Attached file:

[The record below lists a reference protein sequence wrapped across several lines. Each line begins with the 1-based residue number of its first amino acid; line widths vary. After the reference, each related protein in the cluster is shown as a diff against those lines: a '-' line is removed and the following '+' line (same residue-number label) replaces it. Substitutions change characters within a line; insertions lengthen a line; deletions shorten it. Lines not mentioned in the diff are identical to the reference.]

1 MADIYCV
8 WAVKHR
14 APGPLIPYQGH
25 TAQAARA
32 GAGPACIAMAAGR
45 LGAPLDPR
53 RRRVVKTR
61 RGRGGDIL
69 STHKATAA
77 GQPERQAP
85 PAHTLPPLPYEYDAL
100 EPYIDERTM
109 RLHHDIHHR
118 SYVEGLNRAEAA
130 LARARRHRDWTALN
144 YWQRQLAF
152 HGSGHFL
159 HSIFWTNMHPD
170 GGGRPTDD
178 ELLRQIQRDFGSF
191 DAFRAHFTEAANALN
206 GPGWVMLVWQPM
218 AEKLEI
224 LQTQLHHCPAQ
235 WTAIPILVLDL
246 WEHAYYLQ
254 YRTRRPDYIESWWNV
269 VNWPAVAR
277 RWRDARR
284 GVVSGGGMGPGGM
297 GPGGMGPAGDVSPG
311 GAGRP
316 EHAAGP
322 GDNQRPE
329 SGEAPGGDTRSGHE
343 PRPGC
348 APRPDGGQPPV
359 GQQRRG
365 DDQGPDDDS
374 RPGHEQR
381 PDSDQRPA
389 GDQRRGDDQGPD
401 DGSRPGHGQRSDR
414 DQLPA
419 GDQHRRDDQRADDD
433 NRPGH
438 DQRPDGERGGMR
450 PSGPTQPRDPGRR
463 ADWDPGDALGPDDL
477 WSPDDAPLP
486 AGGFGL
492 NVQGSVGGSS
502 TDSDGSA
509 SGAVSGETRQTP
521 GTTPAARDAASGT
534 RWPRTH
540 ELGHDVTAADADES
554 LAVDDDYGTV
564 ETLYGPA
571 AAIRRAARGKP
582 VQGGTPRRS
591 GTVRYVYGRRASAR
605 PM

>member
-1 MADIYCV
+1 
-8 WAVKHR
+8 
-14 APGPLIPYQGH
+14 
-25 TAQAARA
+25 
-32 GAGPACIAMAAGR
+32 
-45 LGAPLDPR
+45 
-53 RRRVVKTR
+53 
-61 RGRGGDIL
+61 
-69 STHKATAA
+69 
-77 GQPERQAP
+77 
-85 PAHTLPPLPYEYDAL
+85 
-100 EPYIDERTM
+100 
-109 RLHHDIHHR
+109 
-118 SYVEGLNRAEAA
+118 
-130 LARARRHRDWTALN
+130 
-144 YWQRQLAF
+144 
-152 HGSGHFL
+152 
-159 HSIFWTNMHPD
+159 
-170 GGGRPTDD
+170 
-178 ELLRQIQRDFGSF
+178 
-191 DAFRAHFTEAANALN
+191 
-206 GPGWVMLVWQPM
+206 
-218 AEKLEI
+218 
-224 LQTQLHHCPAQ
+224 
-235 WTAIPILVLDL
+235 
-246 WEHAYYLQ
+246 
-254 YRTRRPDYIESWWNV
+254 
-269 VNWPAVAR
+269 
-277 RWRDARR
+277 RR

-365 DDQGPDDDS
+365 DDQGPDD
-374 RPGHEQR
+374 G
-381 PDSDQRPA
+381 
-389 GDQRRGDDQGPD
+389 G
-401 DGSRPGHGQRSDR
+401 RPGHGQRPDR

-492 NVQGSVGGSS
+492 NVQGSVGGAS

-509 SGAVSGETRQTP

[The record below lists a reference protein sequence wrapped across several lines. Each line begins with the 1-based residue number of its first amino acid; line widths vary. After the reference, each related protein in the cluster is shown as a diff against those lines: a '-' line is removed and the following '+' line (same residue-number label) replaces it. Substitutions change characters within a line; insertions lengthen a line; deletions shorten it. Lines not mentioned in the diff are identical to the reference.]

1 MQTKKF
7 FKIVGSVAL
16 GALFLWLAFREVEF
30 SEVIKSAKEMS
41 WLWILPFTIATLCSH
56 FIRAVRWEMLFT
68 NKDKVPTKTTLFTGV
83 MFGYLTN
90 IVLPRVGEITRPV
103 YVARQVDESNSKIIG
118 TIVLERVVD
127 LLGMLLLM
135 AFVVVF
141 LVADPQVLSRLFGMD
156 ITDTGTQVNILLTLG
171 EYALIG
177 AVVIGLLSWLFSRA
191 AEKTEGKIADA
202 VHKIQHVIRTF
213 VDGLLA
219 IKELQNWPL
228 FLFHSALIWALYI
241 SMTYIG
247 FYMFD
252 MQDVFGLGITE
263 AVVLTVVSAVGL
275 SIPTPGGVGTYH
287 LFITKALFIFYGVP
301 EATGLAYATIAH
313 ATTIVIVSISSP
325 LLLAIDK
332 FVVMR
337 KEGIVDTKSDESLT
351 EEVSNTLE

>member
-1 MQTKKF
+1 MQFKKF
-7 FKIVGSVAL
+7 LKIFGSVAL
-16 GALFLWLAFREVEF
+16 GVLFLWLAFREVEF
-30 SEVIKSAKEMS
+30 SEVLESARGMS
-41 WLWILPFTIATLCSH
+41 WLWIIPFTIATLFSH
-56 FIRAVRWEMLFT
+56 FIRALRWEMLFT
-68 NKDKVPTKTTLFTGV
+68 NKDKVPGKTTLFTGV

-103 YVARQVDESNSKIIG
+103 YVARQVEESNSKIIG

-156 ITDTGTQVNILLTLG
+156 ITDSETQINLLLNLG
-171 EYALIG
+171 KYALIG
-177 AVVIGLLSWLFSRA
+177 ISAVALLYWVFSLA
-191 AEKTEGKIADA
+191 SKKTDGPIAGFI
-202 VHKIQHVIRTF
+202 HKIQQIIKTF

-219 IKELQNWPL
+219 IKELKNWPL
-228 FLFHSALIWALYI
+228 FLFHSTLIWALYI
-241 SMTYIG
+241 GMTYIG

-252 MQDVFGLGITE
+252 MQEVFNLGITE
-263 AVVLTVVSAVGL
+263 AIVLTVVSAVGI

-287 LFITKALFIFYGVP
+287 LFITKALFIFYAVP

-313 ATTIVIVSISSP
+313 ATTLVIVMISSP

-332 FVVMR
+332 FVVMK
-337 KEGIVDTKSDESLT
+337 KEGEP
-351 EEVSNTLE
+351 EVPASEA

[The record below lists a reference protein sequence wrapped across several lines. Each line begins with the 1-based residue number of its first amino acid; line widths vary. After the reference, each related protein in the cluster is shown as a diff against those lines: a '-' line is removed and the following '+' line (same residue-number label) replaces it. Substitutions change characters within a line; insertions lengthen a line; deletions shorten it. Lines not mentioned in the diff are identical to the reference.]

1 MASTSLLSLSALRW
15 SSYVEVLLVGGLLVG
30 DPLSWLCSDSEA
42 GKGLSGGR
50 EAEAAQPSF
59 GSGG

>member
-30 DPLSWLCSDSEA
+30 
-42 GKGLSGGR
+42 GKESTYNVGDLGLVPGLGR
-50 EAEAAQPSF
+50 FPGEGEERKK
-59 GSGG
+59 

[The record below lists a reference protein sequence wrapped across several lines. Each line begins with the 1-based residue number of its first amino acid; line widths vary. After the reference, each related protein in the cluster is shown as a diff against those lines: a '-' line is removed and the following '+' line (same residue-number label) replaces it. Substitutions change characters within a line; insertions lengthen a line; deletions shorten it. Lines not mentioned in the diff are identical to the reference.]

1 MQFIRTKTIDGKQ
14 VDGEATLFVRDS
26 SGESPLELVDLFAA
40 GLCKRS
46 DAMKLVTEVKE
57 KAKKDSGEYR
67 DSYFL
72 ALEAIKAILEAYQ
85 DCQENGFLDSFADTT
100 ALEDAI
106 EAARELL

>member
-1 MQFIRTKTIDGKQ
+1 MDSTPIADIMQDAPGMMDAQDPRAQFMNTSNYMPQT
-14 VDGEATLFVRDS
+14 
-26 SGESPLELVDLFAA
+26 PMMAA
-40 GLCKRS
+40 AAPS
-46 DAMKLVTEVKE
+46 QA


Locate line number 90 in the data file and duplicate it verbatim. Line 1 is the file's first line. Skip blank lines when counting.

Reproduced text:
-109 RLHHDIHHR